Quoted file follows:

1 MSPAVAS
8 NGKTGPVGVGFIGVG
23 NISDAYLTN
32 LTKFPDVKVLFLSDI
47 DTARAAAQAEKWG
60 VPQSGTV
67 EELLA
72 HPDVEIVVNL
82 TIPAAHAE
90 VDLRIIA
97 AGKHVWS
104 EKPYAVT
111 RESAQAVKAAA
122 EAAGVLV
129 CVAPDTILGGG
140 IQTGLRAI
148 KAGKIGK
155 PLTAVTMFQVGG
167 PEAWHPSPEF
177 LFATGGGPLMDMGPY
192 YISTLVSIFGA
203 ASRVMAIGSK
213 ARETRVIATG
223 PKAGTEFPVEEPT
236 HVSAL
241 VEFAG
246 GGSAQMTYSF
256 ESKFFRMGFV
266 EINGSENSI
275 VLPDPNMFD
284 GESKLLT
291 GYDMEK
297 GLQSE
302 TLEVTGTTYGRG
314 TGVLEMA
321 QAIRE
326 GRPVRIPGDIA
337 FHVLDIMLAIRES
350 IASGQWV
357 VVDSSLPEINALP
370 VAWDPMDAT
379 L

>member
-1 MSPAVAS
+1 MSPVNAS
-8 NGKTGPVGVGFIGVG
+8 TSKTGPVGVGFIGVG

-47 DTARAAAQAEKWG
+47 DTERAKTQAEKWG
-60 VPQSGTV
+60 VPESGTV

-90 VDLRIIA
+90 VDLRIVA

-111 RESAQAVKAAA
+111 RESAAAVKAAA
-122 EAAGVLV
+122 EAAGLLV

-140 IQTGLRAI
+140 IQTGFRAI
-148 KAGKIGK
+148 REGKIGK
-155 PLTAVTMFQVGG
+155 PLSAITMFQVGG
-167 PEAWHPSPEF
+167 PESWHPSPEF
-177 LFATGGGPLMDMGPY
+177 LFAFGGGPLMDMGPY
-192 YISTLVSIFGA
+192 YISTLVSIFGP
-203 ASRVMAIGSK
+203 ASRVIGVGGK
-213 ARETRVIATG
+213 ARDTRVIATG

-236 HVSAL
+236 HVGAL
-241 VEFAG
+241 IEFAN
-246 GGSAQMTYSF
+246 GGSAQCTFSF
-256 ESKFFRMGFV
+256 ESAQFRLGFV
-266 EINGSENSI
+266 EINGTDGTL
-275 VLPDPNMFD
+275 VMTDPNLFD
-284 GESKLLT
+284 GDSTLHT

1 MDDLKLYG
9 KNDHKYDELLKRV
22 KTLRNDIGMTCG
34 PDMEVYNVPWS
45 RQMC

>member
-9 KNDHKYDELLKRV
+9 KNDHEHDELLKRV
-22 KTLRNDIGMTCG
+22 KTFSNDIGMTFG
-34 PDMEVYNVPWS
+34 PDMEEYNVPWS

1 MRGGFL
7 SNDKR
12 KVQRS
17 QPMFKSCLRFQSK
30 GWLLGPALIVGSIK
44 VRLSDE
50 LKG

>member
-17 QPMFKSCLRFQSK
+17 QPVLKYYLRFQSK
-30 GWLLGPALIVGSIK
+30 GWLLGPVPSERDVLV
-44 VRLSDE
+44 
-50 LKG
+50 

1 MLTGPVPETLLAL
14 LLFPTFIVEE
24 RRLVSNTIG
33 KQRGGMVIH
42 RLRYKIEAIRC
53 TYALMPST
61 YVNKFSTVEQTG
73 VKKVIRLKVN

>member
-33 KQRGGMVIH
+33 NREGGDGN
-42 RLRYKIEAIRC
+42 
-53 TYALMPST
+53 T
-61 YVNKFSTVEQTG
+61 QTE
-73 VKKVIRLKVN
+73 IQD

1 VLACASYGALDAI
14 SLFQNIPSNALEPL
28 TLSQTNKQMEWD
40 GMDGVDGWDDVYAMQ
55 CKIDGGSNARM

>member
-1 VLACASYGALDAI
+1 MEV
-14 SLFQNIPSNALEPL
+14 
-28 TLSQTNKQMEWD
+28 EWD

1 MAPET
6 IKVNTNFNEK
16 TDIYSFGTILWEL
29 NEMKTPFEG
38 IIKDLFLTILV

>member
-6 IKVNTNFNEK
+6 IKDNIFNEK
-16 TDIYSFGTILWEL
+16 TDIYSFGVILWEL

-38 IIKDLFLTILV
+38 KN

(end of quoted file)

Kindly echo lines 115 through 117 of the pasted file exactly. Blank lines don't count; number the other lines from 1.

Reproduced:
+50 

1 MLTGPVPETLLAL
14 LLFPTFIVEE